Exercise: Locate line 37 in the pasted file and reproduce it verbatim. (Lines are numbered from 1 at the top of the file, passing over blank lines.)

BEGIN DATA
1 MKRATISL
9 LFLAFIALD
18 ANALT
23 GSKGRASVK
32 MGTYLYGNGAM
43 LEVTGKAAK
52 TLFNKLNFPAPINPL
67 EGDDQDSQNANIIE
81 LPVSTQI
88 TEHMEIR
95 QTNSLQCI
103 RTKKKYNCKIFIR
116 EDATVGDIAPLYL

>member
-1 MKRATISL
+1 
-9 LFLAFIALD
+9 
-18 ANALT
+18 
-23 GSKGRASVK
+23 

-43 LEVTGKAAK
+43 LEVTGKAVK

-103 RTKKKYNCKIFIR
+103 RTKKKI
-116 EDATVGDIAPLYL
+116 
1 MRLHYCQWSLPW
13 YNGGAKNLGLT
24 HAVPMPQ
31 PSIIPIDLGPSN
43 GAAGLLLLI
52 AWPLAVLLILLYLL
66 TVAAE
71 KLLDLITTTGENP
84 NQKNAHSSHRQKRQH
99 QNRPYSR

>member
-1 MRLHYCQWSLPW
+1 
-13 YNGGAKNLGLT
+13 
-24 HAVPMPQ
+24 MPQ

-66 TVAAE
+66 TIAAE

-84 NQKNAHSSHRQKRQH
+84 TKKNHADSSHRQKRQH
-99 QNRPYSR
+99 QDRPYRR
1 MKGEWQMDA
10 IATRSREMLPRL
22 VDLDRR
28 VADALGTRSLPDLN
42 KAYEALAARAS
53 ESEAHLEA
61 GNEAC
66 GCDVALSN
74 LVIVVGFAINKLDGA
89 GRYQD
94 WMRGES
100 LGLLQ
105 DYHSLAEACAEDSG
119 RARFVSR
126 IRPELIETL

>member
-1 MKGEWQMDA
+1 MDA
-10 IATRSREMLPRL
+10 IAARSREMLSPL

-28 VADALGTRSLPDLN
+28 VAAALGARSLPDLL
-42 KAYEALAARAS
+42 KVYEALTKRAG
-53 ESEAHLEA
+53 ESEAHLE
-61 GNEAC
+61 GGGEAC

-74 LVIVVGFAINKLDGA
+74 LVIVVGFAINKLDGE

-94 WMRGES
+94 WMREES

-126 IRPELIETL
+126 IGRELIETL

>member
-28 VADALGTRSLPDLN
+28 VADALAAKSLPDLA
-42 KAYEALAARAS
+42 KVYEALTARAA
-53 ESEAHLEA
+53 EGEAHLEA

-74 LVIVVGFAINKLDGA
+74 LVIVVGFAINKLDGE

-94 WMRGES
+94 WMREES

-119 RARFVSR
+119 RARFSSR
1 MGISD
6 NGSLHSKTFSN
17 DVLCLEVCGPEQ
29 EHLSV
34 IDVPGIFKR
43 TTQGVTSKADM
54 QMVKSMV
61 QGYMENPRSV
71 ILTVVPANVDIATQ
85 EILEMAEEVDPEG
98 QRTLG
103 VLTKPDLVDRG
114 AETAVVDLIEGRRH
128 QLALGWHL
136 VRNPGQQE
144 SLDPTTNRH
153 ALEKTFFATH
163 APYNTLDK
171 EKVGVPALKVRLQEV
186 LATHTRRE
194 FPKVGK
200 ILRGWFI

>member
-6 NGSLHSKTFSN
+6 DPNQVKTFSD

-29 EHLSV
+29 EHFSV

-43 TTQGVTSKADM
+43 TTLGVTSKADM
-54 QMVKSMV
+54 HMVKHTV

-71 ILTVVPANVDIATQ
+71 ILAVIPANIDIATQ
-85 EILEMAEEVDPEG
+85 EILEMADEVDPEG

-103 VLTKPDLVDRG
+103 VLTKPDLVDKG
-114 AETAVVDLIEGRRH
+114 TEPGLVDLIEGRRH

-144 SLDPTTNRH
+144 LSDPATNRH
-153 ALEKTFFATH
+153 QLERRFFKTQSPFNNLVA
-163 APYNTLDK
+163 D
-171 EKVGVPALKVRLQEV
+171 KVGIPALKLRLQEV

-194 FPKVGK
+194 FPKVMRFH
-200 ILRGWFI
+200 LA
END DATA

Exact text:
84 NQKNAHSSHRQKRQH